The Balkan Fellowship for Journalistic Excellence has gathered 35 alumni from nine countries of the region in the Macedonian capital Skopje.
The award ceremony, honouring the work of the 2012 fellows, was held on Friday, November 23.
"I will never forget the feeling when I was awarded, it was really special moment for me," said Majlinda Aliu who won the first place in 2011 for her story about the Balkan war widows.
On Saturday the alumni had an opportunity to see the newly revamped Skopje. They were taken for a guided tour to see dozen new buildings and numerous monuments and sculptures, new bridges as well as hear about the controversies related to the costly project that has now put Macedonia on the tourist map.
The alumni also attended a panel with Roberto Belicanec of the Media Development Centre and Xhabir Deralla from the NGO Civil and a discussion about the current political situation in Macedonia, the deteriorating state of media and freedom of speech as well as the fragile inter- ethnic relations.
"I did not know much about the situation in Macedonia before, but now I am inspired to come back here with the TV crew and make a piece about it," said Jelena Kulidzan, a journalist and editor from Montenegro, awarded with the second price in 2011
The same day, the group discussed future alumni activities and models of cooperation, including the joint regional reporting projects.
"It is great seeing all of us together, this network is the biggest asset of the programme and I really enjoy being in touch with the likeminded group of professionals," said Nenad Radicevic, a fellow from 2007.
The idea to hold annual alumni meetings came about as a result of interest by former fellows to continue to jointly contribute to the goal of promoting excellence in journalism in the Balkans.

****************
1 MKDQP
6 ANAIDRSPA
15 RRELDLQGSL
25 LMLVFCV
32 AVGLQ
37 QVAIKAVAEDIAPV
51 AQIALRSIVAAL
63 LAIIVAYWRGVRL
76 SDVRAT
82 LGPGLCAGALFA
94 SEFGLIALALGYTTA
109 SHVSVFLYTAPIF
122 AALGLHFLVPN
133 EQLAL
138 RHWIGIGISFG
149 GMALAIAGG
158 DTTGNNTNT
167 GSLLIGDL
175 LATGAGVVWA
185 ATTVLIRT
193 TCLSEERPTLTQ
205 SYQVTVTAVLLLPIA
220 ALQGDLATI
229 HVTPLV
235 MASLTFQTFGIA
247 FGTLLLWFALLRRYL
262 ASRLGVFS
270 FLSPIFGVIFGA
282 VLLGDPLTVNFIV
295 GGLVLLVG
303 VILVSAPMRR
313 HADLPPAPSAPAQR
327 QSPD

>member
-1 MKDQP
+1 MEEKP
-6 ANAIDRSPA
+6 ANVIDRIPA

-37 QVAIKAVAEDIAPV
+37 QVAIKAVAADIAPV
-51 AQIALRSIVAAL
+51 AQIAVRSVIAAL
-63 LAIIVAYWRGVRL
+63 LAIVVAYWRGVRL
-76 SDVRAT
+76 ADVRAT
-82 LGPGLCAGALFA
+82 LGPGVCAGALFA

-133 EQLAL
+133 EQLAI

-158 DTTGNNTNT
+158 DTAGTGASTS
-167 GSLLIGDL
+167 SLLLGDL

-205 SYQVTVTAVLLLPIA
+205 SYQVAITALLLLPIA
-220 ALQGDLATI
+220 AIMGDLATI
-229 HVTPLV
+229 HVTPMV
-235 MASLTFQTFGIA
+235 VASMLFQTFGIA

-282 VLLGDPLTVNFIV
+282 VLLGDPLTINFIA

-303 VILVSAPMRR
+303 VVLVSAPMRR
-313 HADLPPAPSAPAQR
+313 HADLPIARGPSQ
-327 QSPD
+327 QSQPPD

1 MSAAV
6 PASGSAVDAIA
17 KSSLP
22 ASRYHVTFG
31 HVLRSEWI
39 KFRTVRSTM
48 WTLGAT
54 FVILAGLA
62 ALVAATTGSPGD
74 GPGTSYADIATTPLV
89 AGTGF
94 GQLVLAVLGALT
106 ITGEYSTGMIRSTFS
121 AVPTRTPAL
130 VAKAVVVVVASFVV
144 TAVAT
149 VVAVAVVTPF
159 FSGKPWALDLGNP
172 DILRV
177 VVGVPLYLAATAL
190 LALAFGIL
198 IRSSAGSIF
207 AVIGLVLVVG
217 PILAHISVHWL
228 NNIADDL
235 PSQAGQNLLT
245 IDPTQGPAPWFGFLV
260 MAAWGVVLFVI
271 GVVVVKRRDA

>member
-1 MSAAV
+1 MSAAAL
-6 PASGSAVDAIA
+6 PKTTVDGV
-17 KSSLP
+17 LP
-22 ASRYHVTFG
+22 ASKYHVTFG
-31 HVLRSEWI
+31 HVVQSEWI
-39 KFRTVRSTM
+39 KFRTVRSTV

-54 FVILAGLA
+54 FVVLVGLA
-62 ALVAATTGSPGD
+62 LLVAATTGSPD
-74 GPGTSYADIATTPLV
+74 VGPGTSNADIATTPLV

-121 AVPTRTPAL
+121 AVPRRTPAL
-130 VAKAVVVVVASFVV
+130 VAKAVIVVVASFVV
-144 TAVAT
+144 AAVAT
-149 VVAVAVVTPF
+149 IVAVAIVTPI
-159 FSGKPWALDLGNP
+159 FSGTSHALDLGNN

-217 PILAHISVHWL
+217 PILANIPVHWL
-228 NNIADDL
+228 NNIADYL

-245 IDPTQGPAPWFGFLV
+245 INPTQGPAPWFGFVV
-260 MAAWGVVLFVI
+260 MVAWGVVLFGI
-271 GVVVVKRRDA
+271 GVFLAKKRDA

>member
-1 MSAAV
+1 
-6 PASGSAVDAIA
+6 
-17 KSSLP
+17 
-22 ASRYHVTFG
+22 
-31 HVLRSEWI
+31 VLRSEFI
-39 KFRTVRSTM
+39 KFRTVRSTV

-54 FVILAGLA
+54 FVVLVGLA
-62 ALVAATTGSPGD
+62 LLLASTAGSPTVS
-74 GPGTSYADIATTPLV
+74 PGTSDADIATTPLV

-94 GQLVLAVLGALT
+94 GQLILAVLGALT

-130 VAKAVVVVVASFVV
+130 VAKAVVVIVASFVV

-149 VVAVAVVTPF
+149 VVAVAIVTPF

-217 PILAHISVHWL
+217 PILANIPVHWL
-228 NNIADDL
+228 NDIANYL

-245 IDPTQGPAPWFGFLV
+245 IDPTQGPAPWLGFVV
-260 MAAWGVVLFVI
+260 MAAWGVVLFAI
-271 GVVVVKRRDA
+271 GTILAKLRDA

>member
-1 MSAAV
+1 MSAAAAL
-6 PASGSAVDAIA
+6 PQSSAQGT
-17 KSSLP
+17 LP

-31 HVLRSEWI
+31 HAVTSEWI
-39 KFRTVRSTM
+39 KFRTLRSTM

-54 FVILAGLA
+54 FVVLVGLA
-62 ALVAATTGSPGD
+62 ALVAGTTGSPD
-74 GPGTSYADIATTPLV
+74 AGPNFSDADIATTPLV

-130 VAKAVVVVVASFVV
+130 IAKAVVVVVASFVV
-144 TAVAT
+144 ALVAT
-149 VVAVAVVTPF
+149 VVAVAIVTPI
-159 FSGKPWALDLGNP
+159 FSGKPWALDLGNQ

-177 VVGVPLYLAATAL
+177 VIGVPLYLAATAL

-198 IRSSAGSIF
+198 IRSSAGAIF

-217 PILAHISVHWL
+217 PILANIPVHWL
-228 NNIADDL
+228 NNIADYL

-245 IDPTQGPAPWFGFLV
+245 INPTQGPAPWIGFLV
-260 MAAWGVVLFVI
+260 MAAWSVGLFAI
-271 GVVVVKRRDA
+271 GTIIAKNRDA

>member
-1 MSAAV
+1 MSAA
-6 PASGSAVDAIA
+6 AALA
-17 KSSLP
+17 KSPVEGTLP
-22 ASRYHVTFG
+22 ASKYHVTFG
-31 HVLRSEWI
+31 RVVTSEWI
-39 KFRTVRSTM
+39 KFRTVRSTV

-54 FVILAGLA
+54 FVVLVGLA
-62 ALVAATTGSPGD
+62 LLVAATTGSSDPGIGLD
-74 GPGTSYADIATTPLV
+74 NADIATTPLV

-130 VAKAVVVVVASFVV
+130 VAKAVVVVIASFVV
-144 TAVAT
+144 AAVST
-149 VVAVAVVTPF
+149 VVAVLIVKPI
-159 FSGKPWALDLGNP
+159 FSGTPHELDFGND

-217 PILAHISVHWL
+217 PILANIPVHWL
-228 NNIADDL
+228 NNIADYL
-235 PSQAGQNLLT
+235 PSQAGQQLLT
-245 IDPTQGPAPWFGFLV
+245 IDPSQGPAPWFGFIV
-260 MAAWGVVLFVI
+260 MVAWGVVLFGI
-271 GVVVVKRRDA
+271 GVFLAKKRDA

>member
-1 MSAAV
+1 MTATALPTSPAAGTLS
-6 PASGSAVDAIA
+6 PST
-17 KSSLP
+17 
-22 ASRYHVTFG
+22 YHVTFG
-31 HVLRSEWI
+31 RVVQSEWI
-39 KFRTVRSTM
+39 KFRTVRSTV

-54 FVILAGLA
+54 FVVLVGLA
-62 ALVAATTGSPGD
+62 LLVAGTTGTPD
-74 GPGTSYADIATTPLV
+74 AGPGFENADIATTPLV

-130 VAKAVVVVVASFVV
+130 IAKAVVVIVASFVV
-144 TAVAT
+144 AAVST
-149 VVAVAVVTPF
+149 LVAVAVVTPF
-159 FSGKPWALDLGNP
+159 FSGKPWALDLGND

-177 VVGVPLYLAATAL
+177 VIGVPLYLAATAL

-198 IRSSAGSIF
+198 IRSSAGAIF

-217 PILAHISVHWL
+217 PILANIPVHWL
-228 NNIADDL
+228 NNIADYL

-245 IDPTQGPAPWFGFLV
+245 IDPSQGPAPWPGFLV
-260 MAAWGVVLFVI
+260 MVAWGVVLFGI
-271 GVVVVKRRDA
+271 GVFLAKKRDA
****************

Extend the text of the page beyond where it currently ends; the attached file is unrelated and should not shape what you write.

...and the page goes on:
The alumni initiative is supported by Erste Stiftung and the Robert Bosch Foundation, in cooperation with the Balkan Investigative Reporting Network.
An investigation by BIRN Editor Lawrence Marzouk and local journalists in Albania and Serbia has received widespread republications and praise in the Albanian press and broadcast media.
BIRN journalists Nektar Zogjani and Tinka Kurti were awarded the first prize for online investigative journalism about poverty by UNDP and the Journalists Association of Kosovo.
The Balkan Investigative Reporting Network in Albania launched a call for investigative stories on October 23rd.
The call is part of the program ‘Exposing Corruption in Albania,’ supported by th Open Society Foundation in Albania (OSFA), the Balkan Trust for Democracy (BTD) and the National Endowment for Democracy (NED).
Power Games, an unprecedented investigation into the murky world of energy deals in the Balkans, has been launched by the Balkan Investigative Reporting Network.
The Balkan Investigative Reporting Network Albania organised a roundtable on October 21st in Tirana, bringing together journalists with civil society organisations working in the field of education.
BIRN Bosnia and Herzegovina will hold the US premiere of its latest documentary, ‘Missing You’, on Thursday October 23 at Columbia University in New York.
The German government organization GIZ awarded Gazeta Jeta në Kosovë for investigative journalism about education.
BIRN Serbia held a public debate on the prospects of new models of budgetary financing for the media with NGO and media representatives in Novi Pazar, southwest Serbia.
The key conclusion from the debate in Belgrade on Tuesday was that the recently-published EU Progress Report on Serbia was not too hard on the Serbian government, but it does not mention many problems and some of the conclusions and recommendations are identical to the 2013 Progress Report.
BIRN’s documentary The Majority Starts Here was screened for the first time in the United States on Thursday, at Columbia University in New York.